Practice Problem 1 – Culture of Celebrity
Practice Problem 2 – Robotic Age
Qualifying Problem – Megacities
State Bowl – Ocean Soup
International - Global Status of Women
Culture of Celebrity
We are currently surrounded by images of people who are “famous for being famous.” Magazines, TV, and the Internet are flooded by minute details of celebrities’ lives. Young people see many of these celebrities as their role models even though these celebrities may indulge in destructive behaviors. Research has documented a celebrity-worship syndrome (CWS) where the person’s idolatry becomes all-consuming. At its worst, this can lead to the stalking of celebrities, whilst others spend their lives learning everything they can about “their” celebrity, collecting memorabilia, making websites, or writing “fan fiction.” While there are a variety of negative impacts resulting from celebrities’ actions, they are also able to bring widespread attention to worthwhile causes around the globe. As the media finds more and more ways to exploit celebrities for profit, what will the effect be on the lives of those susceptible to“celebrity worship”? What extreme measures might celebrities take to stay out of the public eye? Can this trend continue to escalate without dire consequences?
Science fiction stories often depict a futuristic world run by computer programs and machines. How realistic is it that we will one day refer to robots as our colleagues, our neighbors, or our friends? Already robotic innovations have transformed the way cars are built and how a wide array of products are made. Will such innovations in the future produce a net increase or a net decrease in jobs? What will happen to workers who are laid-off as jobs are downsized in favor of machines that do not require a pension or vacation days? To what extent can robots truly be endowed with artificial intelligence? Are there ethical limits to the types of decisions that should be left to intelligent pieces of technology?
Megacities are cities of over 10 million people that have grown rapidly and have a dense population, often 2000 or more people per square mile (772.2 per square km). By 2030, it is estimated that 3 out of 5 humans on the planet will live in cities - many, if not most, in megacities. Urban environments offer a wide variety of amenities: arts and culture, educational institutions, and high-paying jobs. But big cities are often also home to high levels of poverty, unemployment, and crime. Many urban areas contain slums and sprawling shantytowns where the infrastructure is limited or breaking down and where unsanitary conditions and a lack of public services lead to malnutrition, poor health, and limited educational opportunities. Often two smaller cities simply grow together to form a vast urban sprawl. Should this immense growth be a concern? What special methods are required to govern such highly populated places, particularly where the residents hail from a diverse range of ethnic and religious backgrounds? What other problems will challenge the urban citizens?
In the North Pacific, a large area known as the Garbage Patch has become "ocean soup" and is so polluted by remnants of plastic that samples show 48 parts plastic for every part of plankton. As the plastics drift further and further into the Garbage Patch, they break down into smaller and smaller pieces like confetti and cannot be tracked from the air. These floating fragments accumulate the manufactured poisons that are not water-soluble. Plastics have entangled birds and turned up in the bellies of fish.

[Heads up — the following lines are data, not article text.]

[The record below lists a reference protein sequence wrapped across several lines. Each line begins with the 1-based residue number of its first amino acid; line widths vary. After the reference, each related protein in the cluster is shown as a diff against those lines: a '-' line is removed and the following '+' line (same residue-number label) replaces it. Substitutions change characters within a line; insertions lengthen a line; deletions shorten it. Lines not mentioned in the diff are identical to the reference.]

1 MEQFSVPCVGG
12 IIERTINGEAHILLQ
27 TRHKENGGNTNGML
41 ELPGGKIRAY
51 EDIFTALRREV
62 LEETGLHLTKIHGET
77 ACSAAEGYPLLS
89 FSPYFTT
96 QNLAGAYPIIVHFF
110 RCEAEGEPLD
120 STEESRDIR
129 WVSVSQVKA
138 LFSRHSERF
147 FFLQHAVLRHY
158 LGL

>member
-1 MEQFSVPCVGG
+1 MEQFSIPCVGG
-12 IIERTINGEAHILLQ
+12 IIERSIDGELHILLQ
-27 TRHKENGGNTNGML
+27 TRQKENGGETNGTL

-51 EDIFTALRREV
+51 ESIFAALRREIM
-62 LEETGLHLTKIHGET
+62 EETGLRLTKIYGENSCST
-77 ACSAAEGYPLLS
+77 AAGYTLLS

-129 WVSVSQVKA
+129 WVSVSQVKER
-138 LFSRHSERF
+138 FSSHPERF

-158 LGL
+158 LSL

One paper cited by the National Oceanic and Atmospheric Administration (NOAA) estimated 100,000 marine mammals die of trashrelated deaths each year. NOAA has been contacted regarding cleanup of the debris in the Garbage Patch and other areas of the North Pacific; however, cleanup is likely to be difficult. What might happen to the food chain if action is not taken to clean up the ocean soup? What is the future of our oceans if plastics continue to contaminate the waters and wildlife?
For qualifying problem submissions, make two (2) copies of each team/individual booklet and cover sheet. Send the original booklet with cover sheet attached plus one copy of the booklet and cover sheet to the VAFPS Evaluation Director on or before the submission deadline date. Use first class mail. (Do not send by certified mail.) Keep the second copy for your files since booklets will not be returned.
Names of students must be printed clearly on the cover sheet. After the qualifying problem evaluation has been completed, names on the cover sheet will be used to publish state bowl invitations on the program Web site and to prepare materials for the bowl. Spelling errors may occur if names are hard to read.
All work must be hand written on an official blank FPS booklet.
No work should be done on the back of pages. Additional blank pages may be added if needed. Work submitted on the back of pages will not be evaluated.
The qualifying problem copy is used when a team/individual advances to a second round in the competition for a bowl invitation. Keep in mind that evaluators may not be able to adequately score work from a poorly made copy.
"You can learn more from failure than success. In failure you're forced to find out what part did not work. But in success you can believe everything you did was great, when in fact some parts may not have worked at all. Failure forces you to face reality."
Computer scientist Fred Brooks
Wired, August 2010
Little League Baseball
(with implications for FPS coaches)
Get them to like the game.
Get them to like each other.
Get them to like you.
Lastest research on brainstorming techniques